PM ‘out of touch’ on climate, says NSW minister
The NSW energy minister has accused the federal government of being out of touch on energy and climate policy and says it's time for a change of course.
NSW Energy Minister Don Harwin has urged the government to end its "climate wars" and provide certainty on reducing emissions, ahead of a meeting with his colleagues from across Australia.
Mr Harwin has made the plea in an opinion piece published in The Australian Financial Review, in which has suggested the federal Liberal-National coalition is out of touch on energy and climate policy.
"We recognise that climate change is a scientific fact," Mr Hawin wrote in the piece published on Wednesday.
"It is the responsibility of all governments to address greenhouse gas emissions into the future.
"We need to end the "climate wars" and put science, economics and engineering ahead of ideology." Mr Harwin will come face-to-face with federal Energy Minister Angus Taylor and his counterparts from the other states and territories at a Council of Australian Governments meeting on Wednesday.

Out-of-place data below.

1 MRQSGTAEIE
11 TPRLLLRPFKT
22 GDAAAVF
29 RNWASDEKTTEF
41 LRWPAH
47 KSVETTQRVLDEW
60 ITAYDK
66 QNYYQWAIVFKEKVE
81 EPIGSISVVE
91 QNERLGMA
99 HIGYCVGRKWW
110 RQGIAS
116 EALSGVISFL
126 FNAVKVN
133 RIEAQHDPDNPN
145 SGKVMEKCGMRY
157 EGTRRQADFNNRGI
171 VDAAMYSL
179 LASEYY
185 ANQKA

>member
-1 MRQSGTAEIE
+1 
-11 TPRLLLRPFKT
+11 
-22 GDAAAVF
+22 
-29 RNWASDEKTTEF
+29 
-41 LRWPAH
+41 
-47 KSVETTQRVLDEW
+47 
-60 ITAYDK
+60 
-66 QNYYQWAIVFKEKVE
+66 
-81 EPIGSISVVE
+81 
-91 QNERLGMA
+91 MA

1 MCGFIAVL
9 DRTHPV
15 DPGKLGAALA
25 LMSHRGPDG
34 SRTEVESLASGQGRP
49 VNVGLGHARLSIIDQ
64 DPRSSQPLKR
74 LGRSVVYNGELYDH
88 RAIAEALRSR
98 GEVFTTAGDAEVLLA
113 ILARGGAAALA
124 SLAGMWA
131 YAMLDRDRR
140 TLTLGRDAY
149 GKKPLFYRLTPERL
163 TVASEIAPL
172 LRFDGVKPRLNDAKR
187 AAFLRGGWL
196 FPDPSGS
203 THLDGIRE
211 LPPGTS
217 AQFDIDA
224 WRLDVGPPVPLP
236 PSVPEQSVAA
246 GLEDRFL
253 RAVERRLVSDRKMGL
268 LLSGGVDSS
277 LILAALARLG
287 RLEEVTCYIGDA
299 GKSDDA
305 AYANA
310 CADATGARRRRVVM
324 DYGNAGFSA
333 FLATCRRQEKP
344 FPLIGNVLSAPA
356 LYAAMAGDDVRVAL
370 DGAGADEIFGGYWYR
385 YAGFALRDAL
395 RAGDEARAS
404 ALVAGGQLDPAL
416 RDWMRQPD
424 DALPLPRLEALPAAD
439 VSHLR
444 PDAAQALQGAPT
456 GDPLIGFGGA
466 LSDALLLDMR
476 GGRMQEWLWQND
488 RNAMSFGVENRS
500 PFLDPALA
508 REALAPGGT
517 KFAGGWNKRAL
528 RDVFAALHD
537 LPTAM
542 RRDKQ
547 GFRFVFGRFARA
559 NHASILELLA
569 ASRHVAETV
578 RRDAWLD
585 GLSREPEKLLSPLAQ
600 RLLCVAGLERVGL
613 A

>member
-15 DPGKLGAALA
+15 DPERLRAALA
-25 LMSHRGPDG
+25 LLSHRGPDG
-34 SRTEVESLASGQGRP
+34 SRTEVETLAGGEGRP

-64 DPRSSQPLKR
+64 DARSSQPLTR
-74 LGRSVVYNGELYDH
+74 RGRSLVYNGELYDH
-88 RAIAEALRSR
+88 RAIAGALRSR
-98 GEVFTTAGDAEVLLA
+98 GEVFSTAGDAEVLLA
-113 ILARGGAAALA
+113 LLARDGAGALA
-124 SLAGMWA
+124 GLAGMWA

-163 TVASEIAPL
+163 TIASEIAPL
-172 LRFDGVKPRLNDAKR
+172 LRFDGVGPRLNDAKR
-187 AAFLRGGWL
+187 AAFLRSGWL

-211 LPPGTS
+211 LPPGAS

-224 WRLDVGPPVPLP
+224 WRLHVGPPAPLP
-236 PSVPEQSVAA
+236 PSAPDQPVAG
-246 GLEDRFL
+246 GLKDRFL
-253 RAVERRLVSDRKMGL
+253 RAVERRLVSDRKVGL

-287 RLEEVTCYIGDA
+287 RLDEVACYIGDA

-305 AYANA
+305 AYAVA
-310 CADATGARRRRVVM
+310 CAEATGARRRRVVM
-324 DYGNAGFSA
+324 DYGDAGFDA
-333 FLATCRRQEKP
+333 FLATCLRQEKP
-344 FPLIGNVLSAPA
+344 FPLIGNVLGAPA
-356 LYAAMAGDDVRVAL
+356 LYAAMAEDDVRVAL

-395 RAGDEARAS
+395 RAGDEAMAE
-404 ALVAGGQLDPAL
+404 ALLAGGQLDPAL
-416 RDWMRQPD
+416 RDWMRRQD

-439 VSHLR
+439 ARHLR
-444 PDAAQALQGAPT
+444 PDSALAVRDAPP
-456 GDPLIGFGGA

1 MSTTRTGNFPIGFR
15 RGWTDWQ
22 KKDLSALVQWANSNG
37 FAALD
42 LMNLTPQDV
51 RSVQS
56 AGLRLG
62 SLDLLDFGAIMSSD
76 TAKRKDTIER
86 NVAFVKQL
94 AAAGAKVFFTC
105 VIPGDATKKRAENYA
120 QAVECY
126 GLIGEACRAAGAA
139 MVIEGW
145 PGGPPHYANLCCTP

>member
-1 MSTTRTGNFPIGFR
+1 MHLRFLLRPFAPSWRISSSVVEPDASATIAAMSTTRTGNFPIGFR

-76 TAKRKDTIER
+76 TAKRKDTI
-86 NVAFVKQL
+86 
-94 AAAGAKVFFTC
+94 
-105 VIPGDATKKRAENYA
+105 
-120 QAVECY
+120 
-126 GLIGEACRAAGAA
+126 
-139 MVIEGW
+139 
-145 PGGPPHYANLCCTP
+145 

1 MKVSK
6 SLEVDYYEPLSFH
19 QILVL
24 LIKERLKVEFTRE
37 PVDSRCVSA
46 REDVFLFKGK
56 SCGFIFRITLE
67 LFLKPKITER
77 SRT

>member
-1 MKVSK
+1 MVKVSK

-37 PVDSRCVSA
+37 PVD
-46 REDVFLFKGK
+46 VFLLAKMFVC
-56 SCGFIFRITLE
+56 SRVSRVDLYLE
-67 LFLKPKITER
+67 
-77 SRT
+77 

Mr Taylor is hoping to secure agreement at the Adelaide gathering on a policy aimed at improving the reliability of the energy grid by encouraging investment in new generation.
"I look forward to working with my COAG Energy Council colleagues to bring power prices down while ensuring the reliability of the grid," he said. But Mr Harwin has stressed that such energy policies should be matched with efforts to grapple with climate change.
"The NSW government has consistently made it clear that we believe that there should be an integration of climate and energy policy," he said. The Liberal-National NSW government announced a target in 2016 to achieve net- zero emissions by 2050.
Mr Harwin said he will push on Wednesday for the Energy Security Board to provide policy options to ministers to achieve that vision.
"This is the circuit breaker needed." His comments come after the federal government dumped its flagship energy policy - the National Energy Guarantee - in August.
It was aimed at dealing with energy prices, reliability and emissions, but conservatives in the coalition took issue with its emissions targets, with their distaste contributing to Malcolm Turnbull's downfall.
Mr Harwin said the government may have abandoned the National Energy Guantree but it must still "confront the facts".
"The market and industry is looking for certainty on emissions, and policy uncertainty will lead to higher wholesale prices and delayed investment decisions," he said.